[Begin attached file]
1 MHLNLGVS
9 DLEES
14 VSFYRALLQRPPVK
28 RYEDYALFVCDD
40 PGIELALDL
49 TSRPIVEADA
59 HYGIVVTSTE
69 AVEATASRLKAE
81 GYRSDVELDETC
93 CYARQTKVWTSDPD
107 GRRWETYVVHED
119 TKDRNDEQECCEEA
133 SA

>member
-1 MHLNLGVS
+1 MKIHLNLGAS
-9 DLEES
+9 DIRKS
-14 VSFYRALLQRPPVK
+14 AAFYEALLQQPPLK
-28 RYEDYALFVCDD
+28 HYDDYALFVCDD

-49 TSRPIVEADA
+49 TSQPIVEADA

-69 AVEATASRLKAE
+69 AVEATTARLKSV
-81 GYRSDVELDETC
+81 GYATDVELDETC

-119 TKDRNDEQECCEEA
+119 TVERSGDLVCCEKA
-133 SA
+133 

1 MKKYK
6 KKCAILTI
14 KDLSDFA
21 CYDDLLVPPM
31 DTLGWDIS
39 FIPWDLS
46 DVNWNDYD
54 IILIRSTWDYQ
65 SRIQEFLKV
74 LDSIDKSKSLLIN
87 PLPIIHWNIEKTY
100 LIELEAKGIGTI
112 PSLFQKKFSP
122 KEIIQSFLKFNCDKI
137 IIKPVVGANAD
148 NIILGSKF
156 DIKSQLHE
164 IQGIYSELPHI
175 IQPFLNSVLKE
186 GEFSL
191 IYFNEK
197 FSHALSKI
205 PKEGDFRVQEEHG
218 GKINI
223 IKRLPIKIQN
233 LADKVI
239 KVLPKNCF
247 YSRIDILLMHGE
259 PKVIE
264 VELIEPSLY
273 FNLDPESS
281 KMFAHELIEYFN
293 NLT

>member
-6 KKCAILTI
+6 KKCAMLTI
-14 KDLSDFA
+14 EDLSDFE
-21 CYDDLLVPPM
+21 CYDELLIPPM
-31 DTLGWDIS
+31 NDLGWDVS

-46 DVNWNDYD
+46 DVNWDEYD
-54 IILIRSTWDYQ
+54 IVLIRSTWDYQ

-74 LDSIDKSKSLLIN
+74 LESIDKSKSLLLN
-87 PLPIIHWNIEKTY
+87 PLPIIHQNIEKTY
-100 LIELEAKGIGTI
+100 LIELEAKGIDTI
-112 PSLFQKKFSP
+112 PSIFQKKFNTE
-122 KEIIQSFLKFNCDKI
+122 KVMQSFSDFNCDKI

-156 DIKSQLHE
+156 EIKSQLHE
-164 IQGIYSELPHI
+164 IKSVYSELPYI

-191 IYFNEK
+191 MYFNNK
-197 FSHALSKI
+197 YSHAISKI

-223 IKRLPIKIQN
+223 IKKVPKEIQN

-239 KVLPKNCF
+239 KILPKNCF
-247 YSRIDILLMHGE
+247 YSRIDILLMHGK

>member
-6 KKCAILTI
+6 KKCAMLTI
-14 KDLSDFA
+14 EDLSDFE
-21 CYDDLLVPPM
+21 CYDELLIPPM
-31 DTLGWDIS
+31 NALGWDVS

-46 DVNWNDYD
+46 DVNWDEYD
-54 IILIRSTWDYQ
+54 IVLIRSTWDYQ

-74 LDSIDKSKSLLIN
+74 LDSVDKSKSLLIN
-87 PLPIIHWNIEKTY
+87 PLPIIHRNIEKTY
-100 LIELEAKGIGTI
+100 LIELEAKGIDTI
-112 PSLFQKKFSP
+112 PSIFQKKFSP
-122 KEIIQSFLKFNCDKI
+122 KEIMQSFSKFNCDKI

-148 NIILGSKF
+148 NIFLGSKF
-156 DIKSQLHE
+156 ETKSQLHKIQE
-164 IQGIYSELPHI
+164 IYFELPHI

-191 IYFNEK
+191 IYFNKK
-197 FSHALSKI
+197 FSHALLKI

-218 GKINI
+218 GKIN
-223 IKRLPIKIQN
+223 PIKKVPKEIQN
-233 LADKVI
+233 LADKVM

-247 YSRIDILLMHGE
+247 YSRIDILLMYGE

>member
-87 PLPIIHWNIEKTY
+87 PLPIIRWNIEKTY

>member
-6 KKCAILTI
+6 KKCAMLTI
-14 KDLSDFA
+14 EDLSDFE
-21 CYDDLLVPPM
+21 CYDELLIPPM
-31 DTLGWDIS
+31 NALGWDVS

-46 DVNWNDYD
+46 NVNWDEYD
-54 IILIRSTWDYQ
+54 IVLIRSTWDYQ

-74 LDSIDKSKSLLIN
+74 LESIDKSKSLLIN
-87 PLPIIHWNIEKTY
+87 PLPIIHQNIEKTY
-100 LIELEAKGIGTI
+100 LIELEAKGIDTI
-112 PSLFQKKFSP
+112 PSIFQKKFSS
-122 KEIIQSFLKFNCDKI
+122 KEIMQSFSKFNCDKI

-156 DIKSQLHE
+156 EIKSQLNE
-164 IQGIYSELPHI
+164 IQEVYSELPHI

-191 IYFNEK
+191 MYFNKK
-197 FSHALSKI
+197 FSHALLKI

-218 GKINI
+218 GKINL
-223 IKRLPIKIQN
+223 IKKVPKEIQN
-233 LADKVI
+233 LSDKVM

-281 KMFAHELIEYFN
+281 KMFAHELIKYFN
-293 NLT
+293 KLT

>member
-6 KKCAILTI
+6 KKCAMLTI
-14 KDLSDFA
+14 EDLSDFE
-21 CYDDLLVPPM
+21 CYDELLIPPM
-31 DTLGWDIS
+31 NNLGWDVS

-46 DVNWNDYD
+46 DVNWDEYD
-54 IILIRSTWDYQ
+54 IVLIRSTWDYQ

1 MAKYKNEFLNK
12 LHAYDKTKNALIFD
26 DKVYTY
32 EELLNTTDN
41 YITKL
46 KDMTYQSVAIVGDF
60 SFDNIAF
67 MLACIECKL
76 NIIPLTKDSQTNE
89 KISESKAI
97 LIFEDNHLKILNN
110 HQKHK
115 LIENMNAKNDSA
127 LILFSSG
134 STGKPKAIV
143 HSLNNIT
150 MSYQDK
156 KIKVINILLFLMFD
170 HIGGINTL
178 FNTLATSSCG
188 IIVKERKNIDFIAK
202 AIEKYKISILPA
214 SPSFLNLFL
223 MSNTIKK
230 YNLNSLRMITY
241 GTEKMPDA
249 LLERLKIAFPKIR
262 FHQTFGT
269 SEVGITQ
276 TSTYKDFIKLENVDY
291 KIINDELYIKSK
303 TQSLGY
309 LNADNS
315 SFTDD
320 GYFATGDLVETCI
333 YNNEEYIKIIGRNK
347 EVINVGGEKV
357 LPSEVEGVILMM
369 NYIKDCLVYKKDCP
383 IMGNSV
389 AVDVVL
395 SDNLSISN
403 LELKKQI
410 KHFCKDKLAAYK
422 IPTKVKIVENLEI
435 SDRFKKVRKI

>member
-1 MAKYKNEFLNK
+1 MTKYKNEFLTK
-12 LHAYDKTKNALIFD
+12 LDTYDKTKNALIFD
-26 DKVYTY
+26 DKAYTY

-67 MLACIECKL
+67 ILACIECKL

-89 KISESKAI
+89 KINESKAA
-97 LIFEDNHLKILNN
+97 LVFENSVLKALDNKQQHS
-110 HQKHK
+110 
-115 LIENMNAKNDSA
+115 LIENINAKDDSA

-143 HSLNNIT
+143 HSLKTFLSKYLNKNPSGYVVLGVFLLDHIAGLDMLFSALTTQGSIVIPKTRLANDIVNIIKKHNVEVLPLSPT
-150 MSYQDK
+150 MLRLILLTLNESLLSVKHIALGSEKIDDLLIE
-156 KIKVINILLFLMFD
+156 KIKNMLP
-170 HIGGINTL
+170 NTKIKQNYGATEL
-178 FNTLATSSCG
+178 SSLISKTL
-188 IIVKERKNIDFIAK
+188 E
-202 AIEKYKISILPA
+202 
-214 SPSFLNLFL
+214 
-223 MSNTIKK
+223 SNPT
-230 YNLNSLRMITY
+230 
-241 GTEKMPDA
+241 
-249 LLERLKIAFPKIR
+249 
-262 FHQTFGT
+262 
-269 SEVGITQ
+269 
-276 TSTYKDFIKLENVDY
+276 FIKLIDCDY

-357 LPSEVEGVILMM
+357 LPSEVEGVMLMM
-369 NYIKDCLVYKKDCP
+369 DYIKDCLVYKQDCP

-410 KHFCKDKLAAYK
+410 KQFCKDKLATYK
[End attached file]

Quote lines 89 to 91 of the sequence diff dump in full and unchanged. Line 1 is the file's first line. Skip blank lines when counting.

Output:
-156 DIKSQLHE
+156 EIKSQLHE
-164 IQGIYSELPHI